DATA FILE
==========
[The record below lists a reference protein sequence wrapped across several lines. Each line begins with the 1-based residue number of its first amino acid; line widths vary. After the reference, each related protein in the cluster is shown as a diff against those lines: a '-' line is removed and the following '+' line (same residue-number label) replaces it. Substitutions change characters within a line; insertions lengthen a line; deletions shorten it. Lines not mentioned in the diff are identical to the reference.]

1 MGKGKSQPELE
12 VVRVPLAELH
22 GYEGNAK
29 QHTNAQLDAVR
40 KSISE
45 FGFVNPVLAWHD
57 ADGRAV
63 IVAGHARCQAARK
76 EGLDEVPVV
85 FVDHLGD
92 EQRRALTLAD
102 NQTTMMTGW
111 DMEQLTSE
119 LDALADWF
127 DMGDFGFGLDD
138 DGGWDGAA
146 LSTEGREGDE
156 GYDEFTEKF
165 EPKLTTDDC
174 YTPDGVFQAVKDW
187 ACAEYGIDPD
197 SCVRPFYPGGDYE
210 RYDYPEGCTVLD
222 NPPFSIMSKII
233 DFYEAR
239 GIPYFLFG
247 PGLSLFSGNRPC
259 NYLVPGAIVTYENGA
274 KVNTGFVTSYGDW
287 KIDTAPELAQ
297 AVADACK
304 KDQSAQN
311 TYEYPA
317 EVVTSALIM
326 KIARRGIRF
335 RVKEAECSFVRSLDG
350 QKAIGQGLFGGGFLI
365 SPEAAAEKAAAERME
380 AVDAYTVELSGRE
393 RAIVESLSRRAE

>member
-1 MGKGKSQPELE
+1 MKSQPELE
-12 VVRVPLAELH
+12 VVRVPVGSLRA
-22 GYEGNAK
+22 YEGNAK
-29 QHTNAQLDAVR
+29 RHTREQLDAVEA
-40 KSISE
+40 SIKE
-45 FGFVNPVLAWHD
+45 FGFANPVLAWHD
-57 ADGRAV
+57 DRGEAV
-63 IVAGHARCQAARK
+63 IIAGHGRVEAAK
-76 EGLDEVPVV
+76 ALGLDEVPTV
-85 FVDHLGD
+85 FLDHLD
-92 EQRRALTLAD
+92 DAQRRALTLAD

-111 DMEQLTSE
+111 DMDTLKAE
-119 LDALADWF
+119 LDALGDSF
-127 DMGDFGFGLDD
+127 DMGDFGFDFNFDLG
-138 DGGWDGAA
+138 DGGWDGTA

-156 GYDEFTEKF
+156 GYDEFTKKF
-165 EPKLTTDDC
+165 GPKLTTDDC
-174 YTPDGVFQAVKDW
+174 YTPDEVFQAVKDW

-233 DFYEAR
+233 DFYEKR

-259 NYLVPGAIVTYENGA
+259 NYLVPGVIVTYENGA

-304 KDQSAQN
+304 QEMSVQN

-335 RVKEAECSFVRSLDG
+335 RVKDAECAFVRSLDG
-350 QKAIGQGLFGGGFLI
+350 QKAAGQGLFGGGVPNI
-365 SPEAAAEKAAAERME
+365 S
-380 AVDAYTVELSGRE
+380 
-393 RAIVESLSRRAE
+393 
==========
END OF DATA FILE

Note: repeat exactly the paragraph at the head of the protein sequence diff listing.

[The record below lists a reference protein sequence wrapped across several lines. Each line begins with the 1-based residue number of its first amino acid; line widths vary. After the reference, each related protein in the cluster is shown as a diff against those lines: a '-' line is removed and the following '+' line (same residue-number label) replaces it. Substitutions change characters within a line; insertions lengthen a line; deletions shorten it. Lines not mentioned in the diff are identical to the reference.]